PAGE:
Cold as a carafe of orgeat

I’ve been making orgeat for several years now, as this is an essential component in some of the most important tiki cocktails like the Mai Tai. Orgeat is an almond syrup that was originally made from barley (orge in French), hence its name. If you’ve only tried the common brands of commercial orgeat (Torani and co), then you are really missing the point. These commercial syrups are essentially sugar or corn syrup mixed with a touch of flavorings, and their artificial taste, which is reminiscent of the almond-scented Cléopâtre white glue that I used in kindergarten in France, won’t do much good in cocktails.

Trader Vic Mai Tai with Appleton 12, La Favorite rhum agricole vieux, Clement creole shrubb, homemade orgeat, and lime juice

Trader Vic Mai Tai with homemade orgeat

Homemade orgeat has a fresh and vibrant almond flavor that shines in many cocktails. Its texture is rich and silky, not unlike gum syrup. Technically, orgeat is an emulsion and the process used to make it extracts the oils from the almonds to produce almond milk, a translucent liquid. Orgeat is obtained by adding sugar and orange blossom water to this nut milk. A similar type of syrup can be prepared from other types of seeds, as long as they are rich enough in oils, which opens the door to exploration. It’s possible to make walnut (see the end of this post), pistachio, hazelnut, or even sesame seed orgeat…

The orgeat recipe that I have been using is adapted from of the bibles of tiki cocktail books, Jeff Berry’s Beachbum Berry Remixed, and was originally developed by Darcy O’Neil from Art of Drink. I typically make a quarter batch  – original quantities are noted in parentheses in the recipe below, with my notes in italics. When stored in a clean glass bottle in the fridge it can last for a couple of months.


500 g (125 g) blanched almonds

I use sliced blanched (skin removed) almonds, the freshest I can find. Some people prefer roasting them beforehand. I like the green/fresh almond flavor so I just use them as is and don’t roast them. My end result is milky white. With roasted almonds you get more of the caramelized flavor which can be distracting in certain drinks, and the resulting orgeat will be golden brown.

800 mL (200 mL) (filtered) water

700g (175 g) (white) sugar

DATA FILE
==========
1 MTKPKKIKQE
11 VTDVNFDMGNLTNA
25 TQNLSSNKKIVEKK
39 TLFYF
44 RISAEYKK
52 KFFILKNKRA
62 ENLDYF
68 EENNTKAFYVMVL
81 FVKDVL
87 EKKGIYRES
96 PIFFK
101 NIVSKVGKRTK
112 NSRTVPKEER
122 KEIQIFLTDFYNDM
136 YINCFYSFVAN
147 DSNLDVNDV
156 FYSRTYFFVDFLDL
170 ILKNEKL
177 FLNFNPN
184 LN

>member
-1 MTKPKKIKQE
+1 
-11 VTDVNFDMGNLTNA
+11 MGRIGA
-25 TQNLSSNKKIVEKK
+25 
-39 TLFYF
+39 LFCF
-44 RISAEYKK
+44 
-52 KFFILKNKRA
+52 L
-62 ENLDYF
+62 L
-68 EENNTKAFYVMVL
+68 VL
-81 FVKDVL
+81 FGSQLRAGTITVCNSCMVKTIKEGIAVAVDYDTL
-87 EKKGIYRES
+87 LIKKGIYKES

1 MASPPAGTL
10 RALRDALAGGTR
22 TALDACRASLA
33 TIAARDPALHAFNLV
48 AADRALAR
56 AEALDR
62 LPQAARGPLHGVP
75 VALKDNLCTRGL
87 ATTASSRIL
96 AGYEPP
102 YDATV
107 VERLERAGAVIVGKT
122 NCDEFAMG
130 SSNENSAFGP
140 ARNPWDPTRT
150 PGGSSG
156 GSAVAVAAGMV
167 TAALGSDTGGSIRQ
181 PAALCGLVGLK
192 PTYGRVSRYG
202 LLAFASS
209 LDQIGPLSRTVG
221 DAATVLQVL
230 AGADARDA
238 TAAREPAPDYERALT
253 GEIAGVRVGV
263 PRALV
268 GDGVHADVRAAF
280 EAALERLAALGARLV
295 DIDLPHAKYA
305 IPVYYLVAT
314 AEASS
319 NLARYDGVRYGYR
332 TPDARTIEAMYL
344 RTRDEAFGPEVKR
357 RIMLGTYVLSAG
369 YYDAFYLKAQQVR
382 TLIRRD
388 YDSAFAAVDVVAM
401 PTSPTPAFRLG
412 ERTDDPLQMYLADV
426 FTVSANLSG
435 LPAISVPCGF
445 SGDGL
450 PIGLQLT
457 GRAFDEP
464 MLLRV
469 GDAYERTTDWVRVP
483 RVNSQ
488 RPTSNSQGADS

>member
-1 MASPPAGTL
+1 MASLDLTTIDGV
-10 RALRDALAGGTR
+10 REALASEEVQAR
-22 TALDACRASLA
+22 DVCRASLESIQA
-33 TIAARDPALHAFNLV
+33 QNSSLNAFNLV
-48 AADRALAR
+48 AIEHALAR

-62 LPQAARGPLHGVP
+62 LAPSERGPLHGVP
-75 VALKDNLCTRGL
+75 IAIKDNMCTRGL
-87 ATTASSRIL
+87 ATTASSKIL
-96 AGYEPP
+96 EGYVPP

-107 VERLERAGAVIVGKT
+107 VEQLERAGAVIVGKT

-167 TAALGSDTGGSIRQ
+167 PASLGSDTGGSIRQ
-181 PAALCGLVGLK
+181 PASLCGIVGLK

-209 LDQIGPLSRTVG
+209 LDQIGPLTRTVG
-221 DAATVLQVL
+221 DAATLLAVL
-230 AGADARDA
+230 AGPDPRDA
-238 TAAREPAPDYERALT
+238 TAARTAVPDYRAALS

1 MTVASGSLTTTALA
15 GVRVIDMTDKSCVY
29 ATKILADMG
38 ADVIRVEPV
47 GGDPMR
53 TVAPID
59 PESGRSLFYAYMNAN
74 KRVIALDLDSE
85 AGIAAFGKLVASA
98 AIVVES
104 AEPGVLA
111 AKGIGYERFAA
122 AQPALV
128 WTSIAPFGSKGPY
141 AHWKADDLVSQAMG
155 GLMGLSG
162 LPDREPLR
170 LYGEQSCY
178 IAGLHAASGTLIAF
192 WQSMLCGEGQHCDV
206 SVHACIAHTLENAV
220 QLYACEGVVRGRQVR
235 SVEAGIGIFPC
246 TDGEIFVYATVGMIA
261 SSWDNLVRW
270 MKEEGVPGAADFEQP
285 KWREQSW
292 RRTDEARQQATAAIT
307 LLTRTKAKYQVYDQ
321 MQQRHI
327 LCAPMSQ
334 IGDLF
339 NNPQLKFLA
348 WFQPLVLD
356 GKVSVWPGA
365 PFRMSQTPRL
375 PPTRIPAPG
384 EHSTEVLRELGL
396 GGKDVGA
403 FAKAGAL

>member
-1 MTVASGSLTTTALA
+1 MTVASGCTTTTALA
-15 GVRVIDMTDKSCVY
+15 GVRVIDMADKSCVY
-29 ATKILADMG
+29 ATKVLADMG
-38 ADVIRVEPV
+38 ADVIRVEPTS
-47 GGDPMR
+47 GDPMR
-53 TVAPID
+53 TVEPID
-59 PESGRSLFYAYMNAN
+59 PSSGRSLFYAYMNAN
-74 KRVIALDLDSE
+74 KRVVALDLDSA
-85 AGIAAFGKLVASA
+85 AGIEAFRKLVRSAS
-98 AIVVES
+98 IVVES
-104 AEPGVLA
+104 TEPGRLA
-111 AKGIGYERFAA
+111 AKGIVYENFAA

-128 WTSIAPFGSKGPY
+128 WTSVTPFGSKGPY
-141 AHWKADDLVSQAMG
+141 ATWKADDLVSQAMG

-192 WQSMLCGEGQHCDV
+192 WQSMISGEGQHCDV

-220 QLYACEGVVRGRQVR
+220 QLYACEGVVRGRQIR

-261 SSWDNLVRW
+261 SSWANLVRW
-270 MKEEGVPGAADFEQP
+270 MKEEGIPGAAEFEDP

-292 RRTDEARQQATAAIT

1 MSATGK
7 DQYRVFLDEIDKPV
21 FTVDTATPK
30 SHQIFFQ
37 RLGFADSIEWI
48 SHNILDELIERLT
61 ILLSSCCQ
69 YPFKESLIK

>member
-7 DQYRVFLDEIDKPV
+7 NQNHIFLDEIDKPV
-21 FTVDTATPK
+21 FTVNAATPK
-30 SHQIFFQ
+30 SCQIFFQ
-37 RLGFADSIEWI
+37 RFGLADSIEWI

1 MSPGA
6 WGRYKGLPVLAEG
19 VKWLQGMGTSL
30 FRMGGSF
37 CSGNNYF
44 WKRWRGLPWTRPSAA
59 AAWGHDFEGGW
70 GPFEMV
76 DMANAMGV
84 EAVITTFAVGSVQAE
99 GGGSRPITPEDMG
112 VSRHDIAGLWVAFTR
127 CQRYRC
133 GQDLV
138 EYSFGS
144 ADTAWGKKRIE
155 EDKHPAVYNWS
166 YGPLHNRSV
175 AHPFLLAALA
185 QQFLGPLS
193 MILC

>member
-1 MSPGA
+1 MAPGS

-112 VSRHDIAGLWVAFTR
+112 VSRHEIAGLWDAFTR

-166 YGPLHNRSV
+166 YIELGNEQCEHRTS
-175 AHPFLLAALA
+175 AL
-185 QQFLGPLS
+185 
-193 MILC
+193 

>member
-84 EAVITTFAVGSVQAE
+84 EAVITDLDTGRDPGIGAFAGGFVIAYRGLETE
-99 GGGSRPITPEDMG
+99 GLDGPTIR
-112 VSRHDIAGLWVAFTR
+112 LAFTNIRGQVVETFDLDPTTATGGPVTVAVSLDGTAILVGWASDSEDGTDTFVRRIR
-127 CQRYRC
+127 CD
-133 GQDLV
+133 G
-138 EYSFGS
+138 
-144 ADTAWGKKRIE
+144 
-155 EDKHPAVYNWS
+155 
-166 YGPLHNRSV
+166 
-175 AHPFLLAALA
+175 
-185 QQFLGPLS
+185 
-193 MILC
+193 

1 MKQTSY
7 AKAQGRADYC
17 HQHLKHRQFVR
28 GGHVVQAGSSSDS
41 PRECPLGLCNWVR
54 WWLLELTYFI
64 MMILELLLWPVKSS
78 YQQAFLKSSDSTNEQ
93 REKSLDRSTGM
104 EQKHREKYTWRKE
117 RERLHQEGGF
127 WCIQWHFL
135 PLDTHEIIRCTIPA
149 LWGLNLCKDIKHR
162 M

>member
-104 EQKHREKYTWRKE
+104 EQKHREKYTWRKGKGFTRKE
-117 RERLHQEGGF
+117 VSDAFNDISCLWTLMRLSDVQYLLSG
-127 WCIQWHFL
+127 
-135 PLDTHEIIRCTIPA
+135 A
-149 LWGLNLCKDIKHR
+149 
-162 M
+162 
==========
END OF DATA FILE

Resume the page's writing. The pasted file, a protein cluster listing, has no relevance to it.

100 mL (25 mL) vodka or brandy (I use Tito vodka which is neutral)

2 Tablespoons (1/2 tablespoon) (orange flower water or rose flower water (optional) (I use orange flower water)


  • Place the almonds in a bowl with cold water, soak for 30 min. Drain and discard the water.
  • Grind the almonds finely in a food processor.


  • Transfer the almonds to a bowl with the 800 mL (200 mL) water. Let stand for 1 to 2 hours.
  • Strain the almond and water mixture into another bowl using a metal strainer lined with cheesecloth. (I use a nylon cheesecloth that I get from a cheesemaking supply store. The mesh size on regular fabric cheesecloth is way too big and it does not work for that purpose.) Squeeze to extract all the liquid.


  • Put the almonds back into the bowl and let stand for another hour, and then strain again. Repeat a third time if time permits.
  • Pour the strained liquid into a pan, discarding the almond pulp. Add the sugar and heat very gently, stirring constantly. Remove from the heat as soon as the sugar is fully dissolved.


  • Let cool as needed. Add the orange flower water and vodka. Transfer to a glass bottle.

Homemade orgeat

Yield 1.5 L (375 mL)

Note: orgeat has a tendency to settle over time, so just make sure to give the bottle a good shake before each use.

Variation: walnut orgeat

Same as above, but instead of the almonds, use walnuts (Smith & Cross-soaked if you have been making walnut-infused rum for your Rum DMCs),  and skip the first step.

I hope that I have convinced you to make your own orgeat, as it’s definitely worth the small effort. If not, you can always buy one of the artisanal orgeats that are now available. Small Hand Foods and B.G. Reynolds make good ones.



3 thoughts on “Cold as a carafe of orgeat

  1. Pingback: Even a blind pig finds a nut once in a while | Tartines to Tikis

  2. Pingback: The Monroe | Tartines to Tikis

  3. Pingback: Horchata diaries | Tartines to Tikis

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